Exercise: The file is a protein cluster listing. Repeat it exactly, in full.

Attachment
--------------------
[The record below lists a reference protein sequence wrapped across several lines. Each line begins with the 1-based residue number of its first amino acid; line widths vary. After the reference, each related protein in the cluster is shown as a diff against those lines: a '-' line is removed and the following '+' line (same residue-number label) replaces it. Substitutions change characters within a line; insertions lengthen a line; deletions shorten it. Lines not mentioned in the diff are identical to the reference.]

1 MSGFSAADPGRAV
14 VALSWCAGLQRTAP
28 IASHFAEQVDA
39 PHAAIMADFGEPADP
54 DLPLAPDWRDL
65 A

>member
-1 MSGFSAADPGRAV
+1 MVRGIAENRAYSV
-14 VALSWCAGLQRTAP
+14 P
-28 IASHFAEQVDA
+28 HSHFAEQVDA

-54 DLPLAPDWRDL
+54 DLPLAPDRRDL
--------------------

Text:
[The record below lists a reference protein sequence wrapped across several lines. Each line begins with the 1-based residue number of its first amino acid; line widths vary. After the reference, each related protein in the cluster is shown as a diff against those lines: a '-' line is removed and the following '+' line (same residue-number label) replaces it. Substitutions change characters within a line; insertions lengthen a line; deletions shorten it. Lines not mentioned in the diff are identical to the reference.]

1 MSGFSAADPGRAV
14 VALSWCAGLQRTAP
28 IASHFAEQVDA
39 PHAAIMADFGEPADP
54 DLPLAPDWRDL
65 A

>member
-1 MSGFSAADPGRAV
+1 MVRGIAENRAYSV
-14 VALSWCAGLQRTAP
+14 P
-28 IASHFAEQVDA
+28 HSHFAEQVDA

-54 DLPLAPDWRDL
+54 DLPLAPDRRDL